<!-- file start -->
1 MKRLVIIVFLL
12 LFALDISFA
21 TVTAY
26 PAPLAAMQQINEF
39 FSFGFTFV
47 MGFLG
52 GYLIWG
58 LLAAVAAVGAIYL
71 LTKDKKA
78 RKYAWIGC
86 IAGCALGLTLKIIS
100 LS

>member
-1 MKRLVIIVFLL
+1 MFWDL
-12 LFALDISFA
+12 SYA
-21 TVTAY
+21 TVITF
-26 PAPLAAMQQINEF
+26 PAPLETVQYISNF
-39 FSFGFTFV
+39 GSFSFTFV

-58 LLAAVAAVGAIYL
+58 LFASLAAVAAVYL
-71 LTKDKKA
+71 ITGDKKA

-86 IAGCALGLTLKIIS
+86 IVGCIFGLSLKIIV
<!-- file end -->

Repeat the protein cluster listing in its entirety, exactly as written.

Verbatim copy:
1 MKRLVIIVFLL
12 LFALDISFA
21 TVTAY
26 PAPLAAMQQINEF
39 FSFGFTFV
47 MGFLG
52 GYLIWG
58 LLAAVAAVGAIYL
71 LTKDKKA
78 RKYAWIGC
86 IAGCALGLTLKIIS
100 LS

>member
-1 MKRLVIIVFLL
+1 MFWDL
-12 LFALDISFA
+12 SYA
-21 TVTAY
+21 TVITF
-26 PAPLAAMQQINEF
+26 PAPLETVQYISNF
-39 FSFGFTFV
+39 GSFSFTFV

-58 LLAAVAAVGAIYL
+58 LFASLAAVAAVYL
-71 LTKDKKA
+71 ITGDKKA

-86 IAGCALGLTLKIIS
+86 IVGCIFGLSLKIIV